Rodney Warden, King’s Mill Hospital chaplain remembers when the NHS was first introduced, and how it helped him as a youngster.
Reverand Rodney Warden, 74, remembers the day the NHS began, as his younger sister had just been born.
His parents used to line two and six pence up on the top of their fridge to pay the doctor for milk and orange juice for his sister, but once the NHS began, Rodney was allowed the money as spending money.
Rodney said: “It made a huge difference to our family. It was a lot of money back then.”
He added: “I remember being a very sickly child, as I was affected with bronchitis two or three times a year and the doctor used to come running down the street to see me. On
one occasion I had to go to the hospital by ambulance and be kept in isolation, as my breathing had got so bad. Before the NHS this would have cost my family a lot of money.”
Rodney has been an NHS chaplain for 53 years and says that it has changed considerably during this time there.
In his first role, Rodney's supervisor said that he was only allowed to talk to patients who he was ‘paid to speak to’ which meant the patients who were not Church of England worshippers.
He said times have changed now: “We speak to everyone regardless of their religion and we are able to spend more time with patients than when I first began my career.”
Rodney added: “One of my most memorable moments was when I was contacted by the hospital where I had my first chaplaincy. It had been about 12 years since I had left, but unfortunately one of the patients that I used to see had died. They contacted me because the only thing of significance that they could find in her belongings was a piece of paper in her wallet that had my name on it. She had kept it all that time."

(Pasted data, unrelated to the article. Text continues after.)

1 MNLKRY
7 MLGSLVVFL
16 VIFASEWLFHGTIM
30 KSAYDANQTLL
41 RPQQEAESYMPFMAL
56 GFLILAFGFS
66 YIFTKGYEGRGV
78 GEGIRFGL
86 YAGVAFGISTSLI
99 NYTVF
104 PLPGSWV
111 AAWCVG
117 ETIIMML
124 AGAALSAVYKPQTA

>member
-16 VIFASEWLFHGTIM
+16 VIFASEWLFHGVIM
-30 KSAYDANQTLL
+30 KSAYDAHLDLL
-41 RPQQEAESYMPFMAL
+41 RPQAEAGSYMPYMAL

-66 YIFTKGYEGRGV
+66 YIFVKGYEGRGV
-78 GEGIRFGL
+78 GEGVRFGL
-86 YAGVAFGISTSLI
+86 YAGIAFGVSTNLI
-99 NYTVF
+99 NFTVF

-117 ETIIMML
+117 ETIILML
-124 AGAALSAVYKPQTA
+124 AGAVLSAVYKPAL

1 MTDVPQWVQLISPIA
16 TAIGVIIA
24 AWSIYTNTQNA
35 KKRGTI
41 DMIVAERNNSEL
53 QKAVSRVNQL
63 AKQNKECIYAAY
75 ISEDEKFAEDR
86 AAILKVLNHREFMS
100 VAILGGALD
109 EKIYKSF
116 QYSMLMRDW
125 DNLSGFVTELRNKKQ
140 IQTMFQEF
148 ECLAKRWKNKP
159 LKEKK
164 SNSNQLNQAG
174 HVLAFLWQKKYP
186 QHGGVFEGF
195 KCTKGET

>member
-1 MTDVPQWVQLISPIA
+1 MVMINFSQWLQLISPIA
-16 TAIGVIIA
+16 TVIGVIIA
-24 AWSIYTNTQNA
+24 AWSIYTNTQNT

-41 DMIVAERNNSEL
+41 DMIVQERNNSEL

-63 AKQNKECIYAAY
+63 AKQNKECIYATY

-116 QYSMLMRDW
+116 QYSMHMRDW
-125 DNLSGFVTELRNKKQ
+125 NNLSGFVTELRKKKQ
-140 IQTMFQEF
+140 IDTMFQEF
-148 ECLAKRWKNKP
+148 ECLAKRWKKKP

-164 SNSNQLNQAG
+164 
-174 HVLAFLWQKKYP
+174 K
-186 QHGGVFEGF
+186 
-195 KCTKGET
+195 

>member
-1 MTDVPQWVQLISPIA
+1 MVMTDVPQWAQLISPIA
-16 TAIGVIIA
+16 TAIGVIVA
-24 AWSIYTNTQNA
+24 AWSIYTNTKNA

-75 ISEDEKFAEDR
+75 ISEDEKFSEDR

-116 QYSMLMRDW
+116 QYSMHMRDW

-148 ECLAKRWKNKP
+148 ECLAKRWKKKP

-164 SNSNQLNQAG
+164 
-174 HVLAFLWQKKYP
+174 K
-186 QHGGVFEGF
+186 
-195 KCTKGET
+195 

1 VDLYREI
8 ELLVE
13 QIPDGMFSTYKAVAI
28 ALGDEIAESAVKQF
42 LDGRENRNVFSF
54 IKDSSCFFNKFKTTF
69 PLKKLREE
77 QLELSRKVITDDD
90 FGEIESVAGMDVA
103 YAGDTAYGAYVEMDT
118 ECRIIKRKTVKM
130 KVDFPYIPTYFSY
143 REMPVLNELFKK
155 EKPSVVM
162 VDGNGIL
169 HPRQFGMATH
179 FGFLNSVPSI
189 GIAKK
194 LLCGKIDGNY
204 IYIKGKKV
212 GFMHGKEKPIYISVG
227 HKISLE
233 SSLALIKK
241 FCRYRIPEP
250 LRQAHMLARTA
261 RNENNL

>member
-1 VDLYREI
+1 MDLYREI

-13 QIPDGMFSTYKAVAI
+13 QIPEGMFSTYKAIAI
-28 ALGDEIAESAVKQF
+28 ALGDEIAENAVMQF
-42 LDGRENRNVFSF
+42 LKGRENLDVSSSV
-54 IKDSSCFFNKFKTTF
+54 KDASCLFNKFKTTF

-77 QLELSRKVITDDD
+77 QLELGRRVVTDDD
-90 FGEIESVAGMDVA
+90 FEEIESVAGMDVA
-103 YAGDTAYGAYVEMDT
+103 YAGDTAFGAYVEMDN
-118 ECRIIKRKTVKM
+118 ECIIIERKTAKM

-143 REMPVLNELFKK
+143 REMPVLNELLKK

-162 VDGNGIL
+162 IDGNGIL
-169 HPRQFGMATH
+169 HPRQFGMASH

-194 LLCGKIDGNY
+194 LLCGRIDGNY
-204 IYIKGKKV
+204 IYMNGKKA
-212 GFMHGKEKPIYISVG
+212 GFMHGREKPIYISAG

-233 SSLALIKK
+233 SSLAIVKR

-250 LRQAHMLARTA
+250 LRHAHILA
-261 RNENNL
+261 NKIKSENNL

“I attended her funeral, as she had no other family.”
Rodney also set up a service for new mothers to give thanks for their babies.
He said: “I’ll also remember the first maternity service that I set up for Mums to give thanks for their baby. It was hugely popular and I’m really glad that we set it up. Now of course it is whole families who give thanks, as the fathers are much more involved in the births than they used to be. I can remember when they were made to stay outside of the delivery room. Things are much better now and far more inclusive.”
“To start with, my chaplaincy roles were an exclusively religious function, whereas now, we are really part of the hospital and we get involved in a lot more. We act as an advisory service as well as a religious one. We are always here for our patients to listen to them, we often sit with anyone who may be lonely, as well as performing the more religious tasks if patients need us to.”
“My time at King’s Mill Hospital has been the best years of my life. It is a good hospital which provides a good service. I have been a patient here myself four times and they looked after me so well.”
He added: “All I can say is thank goodness for the NHS and long may it live.”